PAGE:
DCSIMG

Action defeats the Localism Act

I read with interest your article on “affordable homes” which gave details of steps being taken by Cllr Osborne to ascertain the views of Lewes people and businesses with the intention that the information will be considered as part of the review and will help establish recommendations as to the needs of Lewes District. The Government has recently enacted the “Localism Act”, the essence of which is to make the planning system clearer, more democratic and more effective.

Neighbourhood planning is supposed to provide a powerful set of tools for local people to ensure that they get the right types of development for their community. Ringmer Parish Council has worked hard to obtain local views and has prepared a draft Neighbourhood Development Plan, which has been discussed with LDC. In contrast, Lewes Town clearly is only at the preliminary stage of holding meetings and gathering views of the residents.

I was somewhat dismayed and astounded when I learnt last week that the LDC had included in their strategic plan, under the excuse of needing to meet short term housing needs, a strategic allocation (on Greenfield land at present in agricultural use) of 120 new dwellings on land north of Bishops Lane, Ringmer. In addition, a further 100 are to be built in the area by 2030.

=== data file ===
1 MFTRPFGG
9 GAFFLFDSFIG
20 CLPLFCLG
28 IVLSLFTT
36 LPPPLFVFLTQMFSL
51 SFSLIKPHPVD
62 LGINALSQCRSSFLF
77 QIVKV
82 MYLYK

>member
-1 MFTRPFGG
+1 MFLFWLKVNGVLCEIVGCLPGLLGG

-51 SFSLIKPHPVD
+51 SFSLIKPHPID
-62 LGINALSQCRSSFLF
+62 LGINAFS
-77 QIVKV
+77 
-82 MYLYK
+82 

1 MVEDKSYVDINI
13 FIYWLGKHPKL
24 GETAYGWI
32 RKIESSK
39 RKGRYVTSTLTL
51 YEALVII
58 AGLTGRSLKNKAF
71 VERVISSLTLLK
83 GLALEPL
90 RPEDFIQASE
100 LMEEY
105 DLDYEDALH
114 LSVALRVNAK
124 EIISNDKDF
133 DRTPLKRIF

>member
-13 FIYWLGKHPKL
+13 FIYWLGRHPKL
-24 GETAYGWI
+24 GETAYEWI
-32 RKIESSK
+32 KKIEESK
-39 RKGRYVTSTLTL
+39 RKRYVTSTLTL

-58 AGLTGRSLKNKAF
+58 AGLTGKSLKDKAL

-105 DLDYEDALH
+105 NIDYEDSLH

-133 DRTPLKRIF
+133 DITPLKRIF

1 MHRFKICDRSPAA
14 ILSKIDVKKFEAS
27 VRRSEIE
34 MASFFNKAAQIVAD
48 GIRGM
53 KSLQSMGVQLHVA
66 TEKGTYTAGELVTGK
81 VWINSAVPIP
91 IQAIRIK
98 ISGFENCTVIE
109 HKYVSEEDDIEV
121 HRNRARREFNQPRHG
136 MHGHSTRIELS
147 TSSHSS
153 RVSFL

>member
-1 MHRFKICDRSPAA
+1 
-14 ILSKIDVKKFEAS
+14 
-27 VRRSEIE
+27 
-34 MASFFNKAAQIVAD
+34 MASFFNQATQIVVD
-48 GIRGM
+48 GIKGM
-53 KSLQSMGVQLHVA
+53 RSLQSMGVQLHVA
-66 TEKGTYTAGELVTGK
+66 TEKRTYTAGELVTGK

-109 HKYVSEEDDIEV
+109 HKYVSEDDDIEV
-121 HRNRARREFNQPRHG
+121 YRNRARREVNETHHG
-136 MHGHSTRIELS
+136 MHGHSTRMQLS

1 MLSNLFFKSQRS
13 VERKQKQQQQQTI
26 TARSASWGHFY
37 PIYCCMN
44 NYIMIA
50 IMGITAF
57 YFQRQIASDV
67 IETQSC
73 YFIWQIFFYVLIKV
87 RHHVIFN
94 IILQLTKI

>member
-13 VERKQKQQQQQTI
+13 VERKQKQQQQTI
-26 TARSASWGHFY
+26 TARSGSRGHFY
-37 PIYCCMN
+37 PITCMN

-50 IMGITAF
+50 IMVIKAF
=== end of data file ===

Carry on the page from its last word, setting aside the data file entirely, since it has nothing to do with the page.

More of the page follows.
The LDC are well aware of the views of local residents, as these are clearly set out in the draft Neighbourhood Plan and indicate the number and type of houses and possible sites thought appropriate by the majority. The LDC also knows that as strategic policies take precedence, it is immediately and deliberately undermining the expressed views of Ringmer residents. This makes one wonder why the Parish Council and residents bothered at all. The Core Strategy does not even refer to the fact that the LDC knew that Ringmer had prepared its draft Neighbourhood Plan.

I question whether such an allocation by LDC to a specific site, in a manner which does not conform to the clearly expressed views of Ringmer residents, is a correct use of “strategic planning”. I would argue that this type of action immediately defeats the whole purpose and essence of the “Localism Act”. A strategic plan, whilst being area and subject specific, should fall short of identifying individual sites or detailed actions and should be after appropriate discussions.

The democratic rights of Ringmer residents, under the new legislation, have been ignored. This has all happened quickly, with the LDC submitting its Core Strategy to South Downs National Park Planning Committee on 8th November and it will be before the LDC Cabinet on 20th November. If it is approved, it will be open for public consultation for 10 weeks.

In my view, the LDC’s strategic plan, whilst assessing the broad needs and requirements of the whole area, should then leave Ringmer and other villages to allocate the specific appropriate sites and schemes, in accordance with the justified needs of the village, as set out in its Neighbourhood Plan. Anything less is an insult to the residents of Ringmer.

Jen Morse-Brown

Ringmer

 

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